Gut Health 101: What You Need to Know

I’d love to shake the hand of the man who introduced us to the concept that “All disease starts in the gut,” but unfortunately Hippocrates left us millennia ago. It has taken us just about as long to come to the realization that despite his lack of scientific proof at the time, Hippocrates had made […]

I’d love to shake the hand of the man who introduced us to the concept that “All disease starts in the gut,” but unfortunately Hippocrates left us millennia ago. It has taken us just about as long to come to the realization that despite his lack of scientific proof at the time, Hippocrates had made a critically important statement.

Today experts can provide us with overwhelming evidence of the intimate link between gut health and overall health and well-being, a link that is often referred to as the brain-gut connection (or gut-brain axis). In fact, the gut is frequently called the second brain, since more than 95 percent of receptors for the neurotransmitter serotonin are located there. Serotonin is a chemical that plays a significant role in regulating mood, social behavior, sleep, memory, libido, sexual function, digestion, and appetite.

Read about the benefits of probiotics on gut health

Why gut health is critical

Given the intimate relationship between our gut and your brain—the two brains if you will—it makes perfect sense that we would want to ensure we are providing the best support and nourishment for their optimal function. That’s why our food choices are so important, as is our microbiome (the vast array of microorganisms in our gut). Keeping our gut bacteria in balance is a key element in overall health.

The bacteria in our gut are charged with breaking down our food, assisting in the production of essential nutrients, and helping with optimal bioavailability of those nutrients. If our gut bacteria are out of balance—that is, the balance is in favor of bad or disease-causing microbes rather than good or beneficial bacteria—then we can experience a wide variety of health challenges. Some of those challenges include allergies, food intolerances, compromised immunity, difficulties with cognition and memory, lack of energy, muscle weakness, slow growth in children, and chronic inflammation.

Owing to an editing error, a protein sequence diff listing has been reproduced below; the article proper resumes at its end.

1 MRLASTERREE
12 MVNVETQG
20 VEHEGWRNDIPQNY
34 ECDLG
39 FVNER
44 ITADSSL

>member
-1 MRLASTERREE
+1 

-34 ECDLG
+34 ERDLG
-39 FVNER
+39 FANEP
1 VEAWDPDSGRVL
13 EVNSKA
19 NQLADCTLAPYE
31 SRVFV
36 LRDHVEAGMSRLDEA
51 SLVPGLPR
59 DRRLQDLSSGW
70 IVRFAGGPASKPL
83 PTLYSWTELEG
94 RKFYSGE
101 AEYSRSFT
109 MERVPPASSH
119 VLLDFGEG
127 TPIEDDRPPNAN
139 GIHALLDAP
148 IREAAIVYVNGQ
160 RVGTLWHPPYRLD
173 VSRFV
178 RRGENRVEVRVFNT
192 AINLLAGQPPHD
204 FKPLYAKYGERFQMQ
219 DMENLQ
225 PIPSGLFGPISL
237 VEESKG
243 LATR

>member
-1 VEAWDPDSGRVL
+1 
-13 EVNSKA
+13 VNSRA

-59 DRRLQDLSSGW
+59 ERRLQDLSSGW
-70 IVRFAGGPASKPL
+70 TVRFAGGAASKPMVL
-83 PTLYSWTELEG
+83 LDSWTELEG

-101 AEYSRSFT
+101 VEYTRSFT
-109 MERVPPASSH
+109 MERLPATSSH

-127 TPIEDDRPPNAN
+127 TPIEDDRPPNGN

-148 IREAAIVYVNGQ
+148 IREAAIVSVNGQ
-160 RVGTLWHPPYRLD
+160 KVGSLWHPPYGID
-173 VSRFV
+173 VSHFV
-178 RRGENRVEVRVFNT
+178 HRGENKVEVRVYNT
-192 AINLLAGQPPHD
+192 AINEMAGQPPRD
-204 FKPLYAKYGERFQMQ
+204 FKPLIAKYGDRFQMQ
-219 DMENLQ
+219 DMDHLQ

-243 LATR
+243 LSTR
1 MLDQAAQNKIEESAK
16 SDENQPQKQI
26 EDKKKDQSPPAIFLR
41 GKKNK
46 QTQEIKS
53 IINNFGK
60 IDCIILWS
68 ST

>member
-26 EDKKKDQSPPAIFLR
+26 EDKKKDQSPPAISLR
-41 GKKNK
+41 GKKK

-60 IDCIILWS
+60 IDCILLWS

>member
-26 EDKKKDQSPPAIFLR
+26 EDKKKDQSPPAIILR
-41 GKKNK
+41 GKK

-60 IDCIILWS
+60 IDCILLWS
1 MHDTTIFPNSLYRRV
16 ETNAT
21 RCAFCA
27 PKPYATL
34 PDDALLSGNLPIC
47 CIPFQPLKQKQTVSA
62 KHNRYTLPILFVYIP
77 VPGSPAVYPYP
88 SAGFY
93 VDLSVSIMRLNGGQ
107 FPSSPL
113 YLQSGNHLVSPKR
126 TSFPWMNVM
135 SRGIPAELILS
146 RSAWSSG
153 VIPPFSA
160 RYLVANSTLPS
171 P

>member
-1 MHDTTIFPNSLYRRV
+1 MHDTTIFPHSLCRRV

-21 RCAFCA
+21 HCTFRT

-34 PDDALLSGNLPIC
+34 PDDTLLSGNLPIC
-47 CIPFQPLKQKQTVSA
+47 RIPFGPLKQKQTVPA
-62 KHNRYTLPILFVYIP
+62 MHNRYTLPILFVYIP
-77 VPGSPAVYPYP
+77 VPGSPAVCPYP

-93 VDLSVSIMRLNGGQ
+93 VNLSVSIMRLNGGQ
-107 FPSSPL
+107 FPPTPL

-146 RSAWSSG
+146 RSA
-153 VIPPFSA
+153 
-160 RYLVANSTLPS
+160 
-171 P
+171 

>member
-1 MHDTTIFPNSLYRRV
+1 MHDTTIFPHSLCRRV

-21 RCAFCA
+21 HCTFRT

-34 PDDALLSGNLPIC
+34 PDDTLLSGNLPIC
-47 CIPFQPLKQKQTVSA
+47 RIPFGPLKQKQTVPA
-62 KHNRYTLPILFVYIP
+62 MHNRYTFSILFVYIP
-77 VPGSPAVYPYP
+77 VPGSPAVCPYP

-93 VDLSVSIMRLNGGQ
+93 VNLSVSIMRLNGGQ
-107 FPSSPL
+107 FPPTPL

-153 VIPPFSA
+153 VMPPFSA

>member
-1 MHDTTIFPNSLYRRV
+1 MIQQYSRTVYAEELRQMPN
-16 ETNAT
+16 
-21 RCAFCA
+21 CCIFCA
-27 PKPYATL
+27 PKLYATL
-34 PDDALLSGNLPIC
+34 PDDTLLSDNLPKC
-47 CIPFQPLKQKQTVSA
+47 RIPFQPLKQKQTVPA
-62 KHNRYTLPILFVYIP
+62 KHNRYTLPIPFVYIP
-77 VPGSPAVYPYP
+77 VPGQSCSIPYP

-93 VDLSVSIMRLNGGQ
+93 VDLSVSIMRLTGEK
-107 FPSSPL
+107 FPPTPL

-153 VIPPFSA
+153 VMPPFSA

What health problems can be caused by an unhealthy gut?

Some very common health challenges can be caused by an imbalance of healthy bacteria in our gut. For example:

  • Autoimmune disorders. Experts are not exactly sure what causes autoimmune diseases, but one popular theory is that they develop when there is an abundance of bad bacteria in the gut. Some autoimmune diseases include multiple sclerosis, Crohn’s disease, ulcerative colitis, rheumatoid arthritis, and psoriasis, among many others.

  • Mental health. The intestinal wall is home to about 500 million neurons, which make up the enteric nervous system, or your second brain. Since this second brain is composed of the same cellular tissue as our brain, it’s no surprise that disturbances here affect mental health. It’s been shown that we can change behavior when we change our gut bacteria. Therefore, challenges such as stress, anxiety, depression, brain fog, and mental exhaustion respond to efforts to bring better balance to our gut health.

  • Compromised immune system. If our digestive and intestinal systems are compromised because of an imbalance of bacteria, then our immune system is weakened as well. One example of such a compromise is leaky gut syndrome, in which the intestinal wall becomes permeable and toxic substances can pass into the bloodstream. This situation can cause our immune system to go into overdrive in order to fight these invaders, which in turn compromises our ability to fight off infections and other invaders. The result can be any number of illnesses, fatigue, and weakness.

  • Type 2 diabetes. It appears there’s a direct connection between type 2 diabetes and the presence of an abnormally high level of bad bacteria in the gut. Another finding is that obesity tends to be associated with a less diverse population of microorganisms in the gut. Both of these scenarios point to the importance of maintaining a healthy, diverse population of good bacteria in the gut to help ward off type 2 diabetes.

  • Skin disorders. The appearance of our skin reflects what is going on internally, which is one reason why it’s important to keep our gut health at an optimal level. Acne, psoriasis, rosacea, and various types of dermatitis all are symptoms of what is happening inside the body, and the gut in particular.